Maryland companies doing business in China are expressing concern about the SARS epidemic and how it will affect international commerce.
Corporations from around the state sold $138 million in products and services to China last year, according to the Maryland Department of Business and Economic Development, and indications -- pre-SARS -- were optimistic.
Since China joined the World Trade Organization in 2001, the nation has experienced outstanding economic growth, and it is seen as a fertile market for American companies.
"Of all our activities worldwide, China is the place that is really booming," said Harold Adams, chairman of RTKL Associates Inc., a Baltimore-based architecture and engineering firm. It has offices in seven U.S. cities, as well as in London, Madrid, Tokyo and Shanghai. "So it's very distressing, what's going on with SARS. We, like a lot of other companies, are feeling it."
In recent weeks, concerns about severe acute respiratory syndrome have led Baltimore Aircoil Co. in Jessup, a division of Chicago-based Amsted Industries Inc., to shut down its six-member sales office in Beijing.
Aircoil, which designs cooling and thermal storage systems, has about 3,000 employees worldwide and has annual sales of $200 million to $300 million.
"Our customers have pretty much gone indoors and hid," said Frank Bowman, Aircoil's vice president of marketing and support operations international. "Our salespeople are not traveling because city-to-city travel has been nonexistent.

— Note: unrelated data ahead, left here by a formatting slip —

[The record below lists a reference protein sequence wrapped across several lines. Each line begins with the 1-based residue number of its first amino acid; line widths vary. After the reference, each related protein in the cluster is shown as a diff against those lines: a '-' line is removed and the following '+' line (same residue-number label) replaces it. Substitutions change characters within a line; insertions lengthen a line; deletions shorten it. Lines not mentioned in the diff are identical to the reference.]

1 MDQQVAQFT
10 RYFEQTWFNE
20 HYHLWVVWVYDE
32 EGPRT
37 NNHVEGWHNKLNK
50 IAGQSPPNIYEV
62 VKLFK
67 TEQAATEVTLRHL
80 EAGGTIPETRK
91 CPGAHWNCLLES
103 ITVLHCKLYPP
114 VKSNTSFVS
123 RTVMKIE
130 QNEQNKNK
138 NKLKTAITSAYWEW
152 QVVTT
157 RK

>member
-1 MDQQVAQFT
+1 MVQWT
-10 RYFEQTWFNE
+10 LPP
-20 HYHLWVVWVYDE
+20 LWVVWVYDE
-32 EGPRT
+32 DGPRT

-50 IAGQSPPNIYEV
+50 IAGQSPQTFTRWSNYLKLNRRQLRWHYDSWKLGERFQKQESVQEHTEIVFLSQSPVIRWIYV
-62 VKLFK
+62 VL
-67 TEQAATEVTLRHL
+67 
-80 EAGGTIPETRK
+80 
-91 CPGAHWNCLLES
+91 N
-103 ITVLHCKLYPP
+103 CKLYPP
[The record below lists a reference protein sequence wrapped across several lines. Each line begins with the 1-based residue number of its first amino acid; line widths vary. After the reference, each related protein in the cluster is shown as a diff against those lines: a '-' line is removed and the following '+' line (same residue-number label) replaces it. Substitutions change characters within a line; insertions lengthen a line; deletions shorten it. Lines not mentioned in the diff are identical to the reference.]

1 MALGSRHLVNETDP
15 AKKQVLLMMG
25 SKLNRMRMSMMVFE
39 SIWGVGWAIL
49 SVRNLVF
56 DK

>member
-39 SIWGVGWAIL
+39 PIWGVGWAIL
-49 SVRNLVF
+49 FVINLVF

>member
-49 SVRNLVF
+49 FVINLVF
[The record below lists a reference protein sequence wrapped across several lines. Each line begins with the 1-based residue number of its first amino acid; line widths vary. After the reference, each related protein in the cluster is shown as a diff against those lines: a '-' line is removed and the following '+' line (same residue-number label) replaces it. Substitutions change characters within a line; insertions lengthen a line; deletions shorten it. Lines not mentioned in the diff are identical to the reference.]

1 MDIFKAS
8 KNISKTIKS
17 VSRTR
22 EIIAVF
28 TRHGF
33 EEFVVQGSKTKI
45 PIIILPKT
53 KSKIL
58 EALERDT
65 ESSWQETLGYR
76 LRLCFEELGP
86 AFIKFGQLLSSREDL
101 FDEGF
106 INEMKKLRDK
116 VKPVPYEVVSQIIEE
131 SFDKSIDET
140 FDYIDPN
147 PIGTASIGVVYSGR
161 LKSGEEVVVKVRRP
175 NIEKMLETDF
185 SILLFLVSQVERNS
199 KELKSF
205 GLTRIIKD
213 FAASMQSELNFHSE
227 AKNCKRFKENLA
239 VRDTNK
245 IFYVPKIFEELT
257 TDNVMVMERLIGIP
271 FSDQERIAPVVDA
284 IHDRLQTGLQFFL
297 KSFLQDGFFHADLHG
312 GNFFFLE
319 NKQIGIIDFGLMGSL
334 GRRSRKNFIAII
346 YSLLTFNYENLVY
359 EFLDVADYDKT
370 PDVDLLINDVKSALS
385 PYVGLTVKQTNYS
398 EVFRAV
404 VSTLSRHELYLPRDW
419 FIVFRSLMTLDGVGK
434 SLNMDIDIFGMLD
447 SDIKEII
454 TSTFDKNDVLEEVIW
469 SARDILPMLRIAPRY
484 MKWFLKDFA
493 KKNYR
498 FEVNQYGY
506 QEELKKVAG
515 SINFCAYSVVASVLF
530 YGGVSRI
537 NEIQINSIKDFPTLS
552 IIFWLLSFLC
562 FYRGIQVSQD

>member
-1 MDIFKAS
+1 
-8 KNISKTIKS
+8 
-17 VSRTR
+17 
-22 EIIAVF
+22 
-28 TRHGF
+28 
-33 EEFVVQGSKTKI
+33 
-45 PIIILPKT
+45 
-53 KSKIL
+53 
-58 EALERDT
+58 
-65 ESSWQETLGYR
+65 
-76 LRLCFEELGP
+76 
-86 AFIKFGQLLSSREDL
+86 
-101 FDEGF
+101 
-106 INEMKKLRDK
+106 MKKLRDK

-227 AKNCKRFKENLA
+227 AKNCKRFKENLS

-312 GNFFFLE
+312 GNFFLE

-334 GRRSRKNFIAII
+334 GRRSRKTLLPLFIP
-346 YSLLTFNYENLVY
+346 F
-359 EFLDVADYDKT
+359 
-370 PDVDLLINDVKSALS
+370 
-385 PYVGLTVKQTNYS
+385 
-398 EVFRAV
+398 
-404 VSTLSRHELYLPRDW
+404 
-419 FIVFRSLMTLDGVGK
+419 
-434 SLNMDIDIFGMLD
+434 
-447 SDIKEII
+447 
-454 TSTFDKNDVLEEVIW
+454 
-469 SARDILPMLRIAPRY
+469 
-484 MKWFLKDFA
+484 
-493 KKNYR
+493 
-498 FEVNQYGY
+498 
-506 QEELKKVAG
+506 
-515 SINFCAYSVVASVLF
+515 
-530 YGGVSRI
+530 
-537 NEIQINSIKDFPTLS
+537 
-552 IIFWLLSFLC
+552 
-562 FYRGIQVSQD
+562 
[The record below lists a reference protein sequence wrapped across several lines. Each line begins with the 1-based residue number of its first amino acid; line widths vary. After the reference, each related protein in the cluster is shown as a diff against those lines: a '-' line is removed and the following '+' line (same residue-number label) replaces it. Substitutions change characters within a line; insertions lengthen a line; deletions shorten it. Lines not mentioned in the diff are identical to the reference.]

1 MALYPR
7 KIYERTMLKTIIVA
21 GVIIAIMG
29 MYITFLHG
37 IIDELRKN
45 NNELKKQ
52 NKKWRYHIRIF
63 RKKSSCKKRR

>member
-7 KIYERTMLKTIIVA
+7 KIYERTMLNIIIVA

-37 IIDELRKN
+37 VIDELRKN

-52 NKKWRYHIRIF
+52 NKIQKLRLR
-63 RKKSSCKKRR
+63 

"It hasn't shut down our business, but it sure has put a crimp in it," Bowman said.
Baltimore Aircoil has a venture with a Chinese refrigeration company, the Dalian Bingshan Group, which controls 50 percent of the nation's industrial refrigeration market. A trip to Dalian was planned in late March to celebrate the venture's fifth anniversary, but Bowman said that was canceled.
"The longer this goes on, the more concerned we become," said Peter O'Neill, director of DBED's Office of International Business. "It's going to become an issue here if this becomes extended and people don't get on planes."
The Office of International Business postponed Asia Trade Week, scheduled for last week, because of SARS. The event sought to bring to Maryland trade representatives from China, Japan, Taiwan and Singapore to meet with business leaders.
The conference will be rescheduled later this fall, DBED officials said.
With virtually all American companies imposing a moratorium on travel to China and Hong Kong earlier this month, many business transactions are being conducted electronically, through videoconferencing or via e-mail, fax or telephone.
This is particularly challenging in a nation whose culture so highly prizes the face-to-face relationship known as quanxi, said Dave DeChant, professor at the University of Baltimore's Merrick School of Business and director of its China Executive MBA Program.
"In China, it's 100 percent -- or 110 percent -- about relationship-building," DeChant said.
The Chinese prefer to do business with individuals they know and trust, he said, and Chinese executives view the relationship as between two individuals, rather than two companies.
RTKL Associates has several large construction projects under way in China, including the $40.2 million Chinese Museum of Film in Beijing, scheduled to be completed in 2005, and several major developments along the riverfront in Shanghai, including the $200 million Shanghai Science Musuem, which opened in October 2001.